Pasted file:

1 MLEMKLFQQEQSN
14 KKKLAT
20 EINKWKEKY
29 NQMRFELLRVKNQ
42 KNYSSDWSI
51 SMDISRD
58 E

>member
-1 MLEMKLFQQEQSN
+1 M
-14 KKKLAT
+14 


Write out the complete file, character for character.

1 MLEMKLFQQEQSN
14 KKKLAT
20 EINKWKEKY
29 NQMRFELLRVKNQ
42 KNYSSDWSI
51 SMDISRD
58 E

>member
-1 MLEMKLFQQEQSN
+1 M
-14 KKKLAT
+14 